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Commercial Litigation Attorneys
Miami, Florida

We serve businesses in
South Florida in a wide
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business litigation.

What are business torts?

If you have heard the term business tort, you may have wondered what it refers to. Business torts, and torts in general, describe legally recognized wrongs one party may commit against the other. In general, damages may be owed when one party commits a business tort against the other party such as intentionally interfering with the party’s business and contractual relationship with a third party.

A successful claim for interference with contractual relations requires that several elements are met. The elements include that a valid contract existed between the party claiming their contract relationship with interfered with and a third party; that the party that allegedly interfered with the contract had knowledge of the contract, thereby knowingly interfering with the contract relationship; that the party alleged to have interfered with the contract acted intentionally and improperly; and that the party asserting that their contract relationship was interfered with was harmed.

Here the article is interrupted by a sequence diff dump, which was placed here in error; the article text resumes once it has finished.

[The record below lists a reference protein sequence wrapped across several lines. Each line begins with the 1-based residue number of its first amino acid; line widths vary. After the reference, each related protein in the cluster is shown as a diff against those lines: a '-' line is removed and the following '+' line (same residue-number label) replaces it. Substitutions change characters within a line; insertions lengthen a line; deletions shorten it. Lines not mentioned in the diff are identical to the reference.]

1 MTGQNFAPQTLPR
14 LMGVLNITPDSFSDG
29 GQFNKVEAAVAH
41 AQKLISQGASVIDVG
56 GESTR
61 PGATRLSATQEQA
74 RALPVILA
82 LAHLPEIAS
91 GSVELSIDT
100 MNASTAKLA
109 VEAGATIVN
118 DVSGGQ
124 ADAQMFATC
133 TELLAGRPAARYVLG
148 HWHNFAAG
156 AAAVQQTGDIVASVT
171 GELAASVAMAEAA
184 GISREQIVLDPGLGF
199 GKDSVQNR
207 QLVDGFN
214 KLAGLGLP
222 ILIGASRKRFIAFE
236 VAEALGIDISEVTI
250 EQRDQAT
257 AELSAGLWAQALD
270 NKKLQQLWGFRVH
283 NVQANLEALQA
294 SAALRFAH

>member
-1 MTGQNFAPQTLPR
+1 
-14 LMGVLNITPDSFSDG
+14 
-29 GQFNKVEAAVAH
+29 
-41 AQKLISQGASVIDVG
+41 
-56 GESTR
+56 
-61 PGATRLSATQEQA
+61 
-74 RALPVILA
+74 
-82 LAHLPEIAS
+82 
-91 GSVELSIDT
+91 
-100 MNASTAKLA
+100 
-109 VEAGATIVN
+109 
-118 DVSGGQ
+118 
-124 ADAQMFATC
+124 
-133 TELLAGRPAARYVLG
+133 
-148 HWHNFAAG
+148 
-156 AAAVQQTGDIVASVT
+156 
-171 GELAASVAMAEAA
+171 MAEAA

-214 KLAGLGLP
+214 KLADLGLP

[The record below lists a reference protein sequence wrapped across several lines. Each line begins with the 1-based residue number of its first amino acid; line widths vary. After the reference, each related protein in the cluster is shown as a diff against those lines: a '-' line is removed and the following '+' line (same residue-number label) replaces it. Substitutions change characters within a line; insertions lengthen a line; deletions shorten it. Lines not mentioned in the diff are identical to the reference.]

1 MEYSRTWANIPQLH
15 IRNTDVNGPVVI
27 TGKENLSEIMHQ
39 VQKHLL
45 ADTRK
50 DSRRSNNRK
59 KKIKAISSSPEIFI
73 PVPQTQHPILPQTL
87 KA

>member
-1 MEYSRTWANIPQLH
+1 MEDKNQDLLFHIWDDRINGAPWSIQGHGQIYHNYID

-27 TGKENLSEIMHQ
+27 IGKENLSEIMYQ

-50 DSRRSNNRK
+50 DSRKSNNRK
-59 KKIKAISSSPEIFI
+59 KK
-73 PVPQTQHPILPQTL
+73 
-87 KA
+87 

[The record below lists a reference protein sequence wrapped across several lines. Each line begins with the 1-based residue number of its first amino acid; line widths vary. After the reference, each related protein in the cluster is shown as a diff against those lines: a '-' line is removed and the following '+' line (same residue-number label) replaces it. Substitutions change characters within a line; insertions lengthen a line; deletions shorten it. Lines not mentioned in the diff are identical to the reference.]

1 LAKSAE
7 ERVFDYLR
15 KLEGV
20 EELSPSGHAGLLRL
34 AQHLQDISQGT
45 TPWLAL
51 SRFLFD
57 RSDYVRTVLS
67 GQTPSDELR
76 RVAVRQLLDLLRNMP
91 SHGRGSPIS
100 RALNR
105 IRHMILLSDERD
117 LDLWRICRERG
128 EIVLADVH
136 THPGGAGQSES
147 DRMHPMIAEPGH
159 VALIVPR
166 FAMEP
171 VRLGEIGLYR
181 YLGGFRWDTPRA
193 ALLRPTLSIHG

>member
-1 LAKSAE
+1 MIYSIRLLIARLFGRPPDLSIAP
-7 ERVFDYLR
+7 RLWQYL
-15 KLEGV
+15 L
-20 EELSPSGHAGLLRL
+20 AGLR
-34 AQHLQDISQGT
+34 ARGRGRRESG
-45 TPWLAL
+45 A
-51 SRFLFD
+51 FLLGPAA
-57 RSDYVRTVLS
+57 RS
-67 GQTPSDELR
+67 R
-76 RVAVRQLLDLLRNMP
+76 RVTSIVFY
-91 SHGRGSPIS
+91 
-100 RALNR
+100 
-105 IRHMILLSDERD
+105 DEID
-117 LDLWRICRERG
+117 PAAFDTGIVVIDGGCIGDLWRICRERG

The party claiming the harm must have suffered some damages as a result of the intentional interference with contractual relations to receive compensation through the process of bringing a claim. Most commonly, the party bringing the claim will have suffered financial loss. In addition, the party bringing the claim for damages must demonstrate the interference while the party accused of interfering does not have the burden to claim the actions they took were justified or proper.

Business torts can be a complex, yet important, area of the law, especially for companies and businesses who have suffered harm because of the tortious actions of another party. It is important for those engaged in business relationships to be familiar with business torts, how they protect them and what to do if they have suffered harm because of one.

Source: Cornell Law School Legal Information Institute, “Intentional interference with contractual relations,” Accessed July 26, 2017

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